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Scientists Turn CO2 Into Solid Rock

Climate

Scientists in Iceland successfully turned carbon dioxide emissions from a power plant into stone, they reported in Science. The team injected CO2 mixed with water into basalt rock, which formed limestone after two years.

Co-author Sandra Snaebjornsdottir displays a core of porous basalt laced with carbonate materials from the carbon sequestration process. Photo credit: Kevin Krajick / Lamont-Doherty Earth Observatory

Carbon capture and sequestration (CCS) is a divisive issue in the climate and energy community, but the scientists are confident that solidifying the gas would prevent it from leaking back into the atmosphere, as is the danger with many CCS methods.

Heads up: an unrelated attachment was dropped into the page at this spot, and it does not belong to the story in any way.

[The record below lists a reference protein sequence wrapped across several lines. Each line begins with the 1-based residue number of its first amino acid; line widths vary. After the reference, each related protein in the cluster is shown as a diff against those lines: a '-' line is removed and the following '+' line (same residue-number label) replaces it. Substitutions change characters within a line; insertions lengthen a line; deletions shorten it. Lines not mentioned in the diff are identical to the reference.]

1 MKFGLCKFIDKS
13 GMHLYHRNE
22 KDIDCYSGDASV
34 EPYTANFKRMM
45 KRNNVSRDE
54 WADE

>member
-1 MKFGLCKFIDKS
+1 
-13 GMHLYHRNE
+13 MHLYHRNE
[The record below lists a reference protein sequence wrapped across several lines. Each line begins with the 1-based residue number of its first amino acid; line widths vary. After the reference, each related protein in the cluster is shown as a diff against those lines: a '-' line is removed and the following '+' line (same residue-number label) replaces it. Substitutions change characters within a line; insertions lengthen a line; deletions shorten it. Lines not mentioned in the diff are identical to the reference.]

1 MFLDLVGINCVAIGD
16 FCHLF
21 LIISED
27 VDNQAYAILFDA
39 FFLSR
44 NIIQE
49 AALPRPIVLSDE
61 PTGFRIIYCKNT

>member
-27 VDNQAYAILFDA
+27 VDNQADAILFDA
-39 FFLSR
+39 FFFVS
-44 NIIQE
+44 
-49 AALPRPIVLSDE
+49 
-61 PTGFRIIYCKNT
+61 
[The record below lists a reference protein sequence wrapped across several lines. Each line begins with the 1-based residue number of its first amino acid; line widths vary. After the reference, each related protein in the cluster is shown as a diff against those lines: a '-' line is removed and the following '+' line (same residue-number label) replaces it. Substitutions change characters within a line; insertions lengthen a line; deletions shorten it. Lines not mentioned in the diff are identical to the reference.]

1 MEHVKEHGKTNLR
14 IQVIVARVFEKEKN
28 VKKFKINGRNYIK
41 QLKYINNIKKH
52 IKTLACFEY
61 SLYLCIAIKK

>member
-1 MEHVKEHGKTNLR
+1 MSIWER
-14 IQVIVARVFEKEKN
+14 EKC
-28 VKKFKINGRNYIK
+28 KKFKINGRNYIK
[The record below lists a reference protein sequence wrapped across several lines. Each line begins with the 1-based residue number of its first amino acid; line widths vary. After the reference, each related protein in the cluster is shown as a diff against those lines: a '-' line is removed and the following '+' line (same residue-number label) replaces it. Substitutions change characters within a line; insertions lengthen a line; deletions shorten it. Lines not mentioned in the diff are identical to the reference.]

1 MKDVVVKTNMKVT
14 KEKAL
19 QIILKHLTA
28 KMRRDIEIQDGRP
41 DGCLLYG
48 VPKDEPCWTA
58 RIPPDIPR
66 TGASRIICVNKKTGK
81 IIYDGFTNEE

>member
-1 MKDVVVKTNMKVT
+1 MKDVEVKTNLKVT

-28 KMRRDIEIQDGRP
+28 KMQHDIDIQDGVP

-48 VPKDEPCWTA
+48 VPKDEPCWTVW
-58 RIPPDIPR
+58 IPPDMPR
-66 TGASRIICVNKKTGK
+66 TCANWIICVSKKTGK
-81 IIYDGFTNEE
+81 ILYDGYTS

"Carbon capture is not the silver bullet, but it can contribute significantly to reducing carbon dioxide emissions," lead author Juerg Matter said of the experiment.

Watch here:

For a deeper dive: Washington Post, AP, New York Times, Climate Central, The Guardian, Gizmodo, Vocativ, CNBC, Los Angeles Times, Phys.org, National Geographic, Smithsonian, InsideClimate News, Climate Home, Independent, Economist, IB Times

For more climate change and clean energy news, you can follow Climate Nexus on Twitter and Facebook, and sign up for daily Hot News.

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